The soldier ran down to his quarters and found his entire room, belongings, and bed melted to ashes from the heat of the fire. He personally knew what his fate would have been had the big shabbos meal and davening not taken place. He has become an orthodox Jew from the experience. But there's more to the story. Upon searching the ship after sustaining the missile attack, soldiers found an open book in one of the rooms. It was Sefer Tehillim. What was it open to? Chapter 124. Rav Frand was explaining how we may be powerful, smart, etc., but it is Hashem taking care of us and giving us success that allows us to survive. That is exactly what that kapitel tehillim is saying. But the language used is what is so eye-opening:

"A song of ascents, by David. Had not Hashem been with us- let Israel declare now! Had not Hashem been with us when men rose up against us, then they would have swallowed us alive, when their anger was kindled against us. Then the waters would have inundated us; the current would have surged across our soul. Then they would have surged across our soul- the treacherous waters. Blessed is Hashem, who did not present us as prey for their teeth. Our soul escaped like a bird from the hunter's snare; the snare broke and we escaped. Our help is through the name of Hashem, maker of heaven and earth."

Dear Rebbe, Harav Alley Shlita,

Sometimes a secular song pops up in my head from one of the classic rock bands that I used to listen to, many times provoking a nostalgic type of feeling and tempting me to actually listen (although it almost never has happened).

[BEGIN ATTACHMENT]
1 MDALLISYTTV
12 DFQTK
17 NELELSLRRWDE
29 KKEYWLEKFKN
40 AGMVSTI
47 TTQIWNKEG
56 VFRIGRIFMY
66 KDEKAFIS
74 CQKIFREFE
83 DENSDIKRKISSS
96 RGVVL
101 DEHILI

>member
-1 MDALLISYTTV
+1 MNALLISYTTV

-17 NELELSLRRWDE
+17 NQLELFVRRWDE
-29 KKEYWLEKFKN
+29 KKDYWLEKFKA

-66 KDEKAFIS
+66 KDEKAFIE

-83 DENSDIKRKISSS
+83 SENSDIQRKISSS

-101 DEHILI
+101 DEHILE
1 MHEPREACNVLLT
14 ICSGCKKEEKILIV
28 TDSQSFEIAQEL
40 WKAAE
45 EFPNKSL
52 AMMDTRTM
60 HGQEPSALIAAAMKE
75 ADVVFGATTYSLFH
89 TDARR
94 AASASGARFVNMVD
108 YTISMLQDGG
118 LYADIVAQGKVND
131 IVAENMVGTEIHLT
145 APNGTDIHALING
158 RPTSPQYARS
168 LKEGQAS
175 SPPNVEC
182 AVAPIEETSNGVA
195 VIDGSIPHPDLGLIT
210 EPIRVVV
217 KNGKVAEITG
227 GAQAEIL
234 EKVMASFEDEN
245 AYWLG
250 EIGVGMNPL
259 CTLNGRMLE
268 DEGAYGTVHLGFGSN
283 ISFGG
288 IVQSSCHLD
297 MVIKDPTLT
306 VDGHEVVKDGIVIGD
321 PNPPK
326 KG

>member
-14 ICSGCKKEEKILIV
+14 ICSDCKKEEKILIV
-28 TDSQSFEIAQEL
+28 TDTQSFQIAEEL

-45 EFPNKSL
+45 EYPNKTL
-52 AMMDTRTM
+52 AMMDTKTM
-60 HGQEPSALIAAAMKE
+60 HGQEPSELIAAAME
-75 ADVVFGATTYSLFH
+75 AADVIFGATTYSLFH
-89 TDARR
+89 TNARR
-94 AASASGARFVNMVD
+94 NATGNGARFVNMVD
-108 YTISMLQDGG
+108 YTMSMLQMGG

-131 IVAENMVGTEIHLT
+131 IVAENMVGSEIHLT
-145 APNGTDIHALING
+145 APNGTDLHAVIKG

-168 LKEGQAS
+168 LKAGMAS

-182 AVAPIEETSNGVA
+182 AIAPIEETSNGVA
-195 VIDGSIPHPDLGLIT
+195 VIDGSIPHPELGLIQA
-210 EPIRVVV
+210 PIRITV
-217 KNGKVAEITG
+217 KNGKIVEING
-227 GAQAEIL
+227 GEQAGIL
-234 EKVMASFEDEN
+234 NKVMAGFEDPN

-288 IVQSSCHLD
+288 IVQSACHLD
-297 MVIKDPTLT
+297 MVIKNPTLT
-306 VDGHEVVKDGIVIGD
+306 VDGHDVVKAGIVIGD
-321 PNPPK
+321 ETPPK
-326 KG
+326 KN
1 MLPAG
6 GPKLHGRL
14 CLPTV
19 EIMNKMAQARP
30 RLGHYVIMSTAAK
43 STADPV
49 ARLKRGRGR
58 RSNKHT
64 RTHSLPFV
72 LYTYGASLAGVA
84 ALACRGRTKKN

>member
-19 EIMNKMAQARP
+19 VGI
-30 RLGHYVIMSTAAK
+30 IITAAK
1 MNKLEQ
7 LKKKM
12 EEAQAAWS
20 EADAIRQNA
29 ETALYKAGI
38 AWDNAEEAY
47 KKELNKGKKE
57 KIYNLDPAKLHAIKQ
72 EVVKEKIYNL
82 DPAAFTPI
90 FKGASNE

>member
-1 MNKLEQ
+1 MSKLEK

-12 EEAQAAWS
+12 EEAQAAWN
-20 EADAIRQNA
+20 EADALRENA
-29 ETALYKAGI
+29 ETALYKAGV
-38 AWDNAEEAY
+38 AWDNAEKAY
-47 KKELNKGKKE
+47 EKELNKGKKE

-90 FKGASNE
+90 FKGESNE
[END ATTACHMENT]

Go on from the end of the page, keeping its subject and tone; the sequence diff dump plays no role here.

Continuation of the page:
I dont think its terrible, however I remember the days when I listened to them frequently, and I am not so proud of them.
My question is regarding secular music in general. What is wrong with listening to it if there is anything wrong (assuming there is no kefirah, nivil peh etc)?
Additionally, I heard that Rav Ovadya listens to Arab music-is this true?

On an unrelated topic: Due to certain time restraints, I am limited to learning only a couple of hours a day at most to over the next couple of months. There may be a chavrusa oppurtunity for me early in the morning that would allow for better learning, but it will entail going to a "road-runner" like minyan (6:40-7:15). Is it better to learn by myself, half the time thinking about everything else in the world but learning, however davening in a more kavannah-conducive minyan, or learn more shtark and not daven as well, likely having to catch up most of the time?

All You Need is Love (and fear, towards Hashem)

You are a Lamdan. See Tzitz Eliezer vol. 13 chapter 12.

But I'd love to talk about it on the phone!!!

Love me.

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About me

  • I'm Rabbi Ally Ehrman
  • From Old City Jerusalem, Israel
  • I am a Rebbe in Yeshivat Netiv Aryeh.